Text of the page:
Though atmospheric and moody and lavished with a £2 million budget (quite a lot in the telly days before the likes of Game of Thrones),  Affinity doesn’t give viewers the time to really get to know the two characters – Anna Madeley (Margaret) and Zoe Tapper (Selina) – so much so that when the famous Waters’ twists take their turns, they don’t really feel like the discombobulating rug pull they did in the novel.

The Night Watch

The Night Watch (2006), which on the whole I believe was poorly served by the constraints of a feature length format and running time, was impeccably cast once again, starring some of the most high profile British actors working today,  including Jodie Whittaker and Claire Foy. Anna Maxwell Martin, who can never be accused of choosing ‘safe’ roles, is a swaggering ghostly figure haunting the streets of postwar London.

Sarah Waters’ once again experiments with the form, telling a story at the end and working its way back, and in the visual form it’s a striking and unnerving device to see unfold. The period is impeccably recreated, a struggle as the adaptation had the difficulty of depicting London before and after the Blitz, but on the whole succeeds in demonstrating how the ravages of war obliterated a city and relationships within it.

 

Review: THE MISEDUCATION OF CAMERON POST (2018)

Some films make you angry, some films make you cry, and some films make you squirm, and some of the best make you feel them all. The Miseducation of Cameron Post is one of those films.

It’s a hard sell to a mainstream audience I suppose – the story of a young LGBT+ person’s experience of gay conversion therapy – but it’s a vital watch for anyone in doubt that these issues are no longer prevalent and affect lives daily. Like Spike Lee’s BlacKKKlansman, also out in cinema, both are period stories that starkly reflect the fractured and disturbing prejudices and methods of discrimination that still pervade throughout in the US today. It’s easy to factor in that this film was made during the 2016 presidential election, a putrid time that uncovered a swath of uncertainty and fear about how minorities, including the LGBT+ community, would be treated in Trump’s American nightmare.

The director of TMOCP, Desiree Akhavan first came to my attention with her writing/directing debut, Appropriate Behaviour (which may still be on Netflix if you have a quick search), a funny and seemingly personal tale of an Iranian-American bisexual person navigating the single life and familial relations in New York. The non-tropey bisexual on film is such a rare find, so Appropriate Behaviour was something of a revelation to me. I couldn’t think of anyone more suited to take on this new story of another LGBT+ experience.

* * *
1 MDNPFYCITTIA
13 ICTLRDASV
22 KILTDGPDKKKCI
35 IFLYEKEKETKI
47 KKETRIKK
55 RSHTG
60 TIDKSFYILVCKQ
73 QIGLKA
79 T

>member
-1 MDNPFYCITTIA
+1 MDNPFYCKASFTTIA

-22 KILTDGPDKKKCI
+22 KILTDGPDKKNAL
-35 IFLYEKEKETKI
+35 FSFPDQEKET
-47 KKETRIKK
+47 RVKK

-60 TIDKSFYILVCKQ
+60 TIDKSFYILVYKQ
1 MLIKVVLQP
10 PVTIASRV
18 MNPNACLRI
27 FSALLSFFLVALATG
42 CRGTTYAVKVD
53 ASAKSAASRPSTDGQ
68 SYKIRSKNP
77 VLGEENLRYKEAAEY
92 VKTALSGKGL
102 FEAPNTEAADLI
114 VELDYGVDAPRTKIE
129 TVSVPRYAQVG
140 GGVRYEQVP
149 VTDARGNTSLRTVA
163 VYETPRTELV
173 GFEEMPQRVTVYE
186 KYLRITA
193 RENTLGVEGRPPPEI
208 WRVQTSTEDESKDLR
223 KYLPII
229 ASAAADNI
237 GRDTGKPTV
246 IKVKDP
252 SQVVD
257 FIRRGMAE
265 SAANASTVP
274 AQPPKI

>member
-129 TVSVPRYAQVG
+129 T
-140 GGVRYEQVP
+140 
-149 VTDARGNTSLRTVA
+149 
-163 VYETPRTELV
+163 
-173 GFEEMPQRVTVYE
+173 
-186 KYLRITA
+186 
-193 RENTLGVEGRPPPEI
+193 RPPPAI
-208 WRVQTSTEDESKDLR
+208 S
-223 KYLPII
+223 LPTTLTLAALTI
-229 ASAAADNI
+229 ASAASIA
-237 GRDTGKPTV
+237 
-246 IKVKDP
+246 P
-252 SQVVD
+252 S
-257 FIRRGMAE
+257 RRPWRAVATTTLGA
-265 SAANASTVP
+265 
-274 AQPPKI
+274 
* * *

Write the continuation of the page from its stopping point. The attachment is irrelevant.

The 1993-set TMOCP is adapted from the novel of the same name by Emily Danforth, and the film takes the core plot of Cameron (Chloë Grace Moretz), who after being caught having sex with her best friend on prom night, is shipped off to a Christian camp called God’s Promise to be cured of her “same-sex attraction.”

The camp is an eerie place of fake smiles and hushed tones, where even Cameron’s cassette tape of The Breeders is even too risqué for consumption. We watch in disbelief as Cameron’s and the other camp members’ “sins” are explained away as symptoms of prior traumas. Being over indulged with sports by a parent is weaponised as tool for shame. Thankfully, the film creates moments that allow for humour, piercing what could be unbearable into a more manageable, if still shocking, world to witness. There’s a rendition of 4 Non-Blondes ‘What’s Up’, as much an anthem for confused discontentment now as it was in 1993, that raises genuine smiles. And in case you wondered, ‘Blessercise’ is a real thing.

Moretz is excellent, her eyes are incredibly expressive as they scan the rest of her therapy group as she tries, or perhaps hopes to not, see herself in them. At times we’re unsure if the ‘therapy’ is finally working on Cameron, just as we are party to the devastating affects of what is essentially, sanctioned torture. My joy at seeing Jennifer Ehle (please cast her in everything please) was short-lived due only to her stand-out depiction of Dr. Marsh, a softly spoken Nurse Ratched, rigid in her belief of being on the right side of morality.  Co-stars Sasha Lane, winningly called Jane Fonda,  and Forrest Goodluck are Cameron’s cool-for-school kindred spirits as they come to terms with just how they got to God’s Promise in the first place and if indeed, they will ever get out as the same people. I particularly enjoyed Cameron’s assigned roommate, Erin, who easily could have been used simply as a mode of diffusing the tension, but like everyone in this film, gets a chance to show many facets of themselves.